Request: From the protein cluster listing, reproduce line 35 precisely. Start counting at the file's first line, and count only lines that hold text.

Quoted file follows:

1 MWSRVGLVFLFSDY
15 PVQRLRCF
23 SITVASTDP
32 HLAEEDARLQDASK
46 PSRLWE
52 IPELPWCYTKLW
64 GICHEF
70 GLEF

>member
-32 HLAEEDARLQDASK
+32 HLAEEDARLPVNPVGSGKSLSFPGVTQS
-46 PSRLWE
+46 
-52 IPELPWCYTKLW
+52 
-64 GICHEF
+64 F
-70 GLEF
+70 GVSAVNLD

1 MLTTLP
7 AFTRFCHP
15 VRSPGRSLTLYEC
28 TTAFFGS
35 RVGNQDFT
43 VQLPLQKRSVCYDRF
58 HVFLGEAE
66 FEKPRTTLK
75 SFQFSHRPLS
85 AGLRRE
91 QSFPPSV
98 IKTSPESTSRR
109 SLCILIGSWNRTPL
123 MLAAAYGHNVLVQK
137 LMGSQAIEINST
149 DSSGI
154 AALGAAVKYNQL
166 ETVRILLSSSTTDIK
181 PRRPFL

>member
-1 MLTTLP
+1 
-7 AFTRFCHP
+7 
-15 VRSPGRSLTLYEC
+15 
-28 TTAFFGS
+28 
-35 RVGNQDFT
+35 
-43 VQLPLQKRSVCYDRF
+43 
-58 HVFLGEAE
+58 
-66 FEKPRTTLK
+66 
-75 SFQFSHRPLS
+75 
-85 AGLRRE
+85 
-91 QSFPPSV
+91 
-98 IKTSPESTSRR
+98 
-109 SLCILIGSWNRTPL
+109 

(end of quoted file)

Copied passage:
149 DSSGI